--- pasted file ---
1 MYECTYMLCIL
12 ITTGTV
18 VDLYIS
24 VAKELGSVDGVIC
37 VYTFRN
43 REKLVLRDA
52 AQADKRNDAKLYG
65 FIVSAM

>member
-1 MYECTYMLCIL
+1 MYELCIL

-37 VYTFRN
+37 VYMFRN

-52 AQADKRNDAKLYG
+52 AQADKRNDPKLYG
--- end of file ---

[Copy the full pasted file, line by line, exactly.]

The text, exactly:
1 MYECTYMLCIL
12 ITTGTV
18 VDLYIS
24 VAKELGSVDGVIC
37 VYTFRN
43 REKLVLRDA
52 AQADKRNDAKLYG
65 FIVSAM

>member
-1 MYECTYMLCIL
+1 MYELCIL

-37 VYTFRN
+37 VYMFRN

-52 AQADKRNDAKLYG
+52 AQADKRNDPKLYG